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Vice Lords ‘elite’ convicted on all charges
Oct 17, 2012 4:00 pm
A federal judge Monday convicted a high-ranking member of the Vice Lords gang.
Monique “Money” Smith, 41, of Cookeville was convicted of all charges, which included distributing crack cocaine, distributing powder cocaine, distributing marijuana, illegal possession of firearms as a felon and using a weapon to facilitate drug trafficking.
Jurors returned guilty verdicts after about 3 1/2 hours of deliberation, following a weeklong trial.
“We’re pleased with the verdict,” said Lebanon police Chief Scott Bowen. “We felt like there was enough evidence there…I fully believe that we will end up getting guilty verdicts in all of these cases.”
Smith was one of 17 individuals charged after a two-year investigation involving the FBI, the Lebanon Police Department, the Wilson County Sheriff’s Department, the Bureau of Alcohol, Tobacco, Firearms & Explosives, the Tennessee Bureau of Investigation and the Tennessee Highway Patrol.
“This verdict is a reminder of our tireless commitment to combating criminal street gangs in the Middle Tennessee area,” said U.S. Attorney Jerry Martin. “The conviction of a gang member who operated largely in suburban areas like Cookeville and Lebanon should serve as notice that the U.S. Attorney’s Office and our local, state and federal law enforcement partners will bring our combined resources to bear anywhere, at any time, when gang members traffic in drugs and carry guns. The message is clear – gang crime will not be tolerated.”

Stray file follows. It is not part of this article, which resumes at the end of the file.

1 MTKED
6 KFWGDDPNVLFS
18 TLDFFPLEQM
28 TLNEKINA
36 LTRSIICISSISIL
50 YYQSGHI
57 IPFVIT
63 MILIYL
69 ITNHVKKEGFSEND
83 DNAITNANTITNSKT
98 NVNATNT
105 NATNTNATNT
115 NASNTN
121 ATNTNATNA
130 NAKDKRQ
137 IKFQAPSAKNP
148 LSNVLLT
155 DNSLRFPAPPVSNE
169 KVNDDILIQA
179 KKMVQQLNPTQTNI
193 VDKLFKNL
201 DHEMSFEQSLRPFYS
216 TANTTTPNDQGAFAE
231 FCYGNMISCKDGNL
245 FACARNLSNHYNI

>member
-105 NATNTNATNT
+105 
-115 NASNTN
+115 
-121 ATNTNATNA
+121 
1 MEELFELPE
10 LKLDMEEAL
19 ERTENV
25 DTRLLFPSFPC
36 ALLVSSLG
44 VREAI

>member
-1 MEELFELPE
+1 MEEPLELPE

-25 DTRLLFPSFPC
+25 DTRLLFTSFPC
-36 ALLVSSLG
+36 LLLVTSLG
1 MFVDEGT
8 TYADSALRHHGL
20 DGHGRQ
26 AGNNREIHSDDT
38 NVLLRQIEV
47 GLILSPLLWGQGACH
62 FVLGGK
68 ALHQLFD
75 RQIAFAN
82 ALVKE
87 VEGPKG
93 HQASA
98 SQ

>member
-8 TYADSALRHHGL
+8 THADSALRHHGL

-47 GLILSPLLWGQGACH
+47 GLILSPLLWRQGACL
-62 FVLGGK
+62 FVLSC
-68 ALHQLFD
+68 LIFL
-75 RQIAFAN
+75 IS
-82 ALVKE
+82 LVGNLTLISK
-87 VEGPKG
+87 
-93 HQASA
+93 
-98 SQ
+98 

Testimony at trial confirmed Smith was a “five-star elite,” or high-ranking member, of the Vice Lords and was largely responsible for coordinating the gang’s activity within the state.
According to Bowen, authorities estimate that 50-100 Vice Lords members currently live in Lebanon. He attributes much of Lebanon’s violent crime to gang members.
Orlando “C Nut” Steverson, 30, of Lebanon, who is still awaiting trial on charges stemming from the investigation that netted Smith, is also awaiting trial on an unrelated murder charge from an alleged killing in June 2011 in Upton Heights.
Cory “Big Real” Neal, 41, of Lebanon, who is also still awaiting trial on charges stemming from the investigation that netted Smith, pleaded guilty in 2005 to voluntary manslaughter in a homicide dating back to 1998.
“This is why we want these guys – they’re violent criminals,” said Bowen.
Smith has two prior serious drug offenses and faces a mandatory life sentence for participating in a drug conspiracy. He faces an additional five years in prison for possessing a gun during a drug crime. Sentencing is set for Jan. 4.
Staff writer Sara McManamy-Johnson can be reached at 615-444-3952, ext. 16 or email@example.com.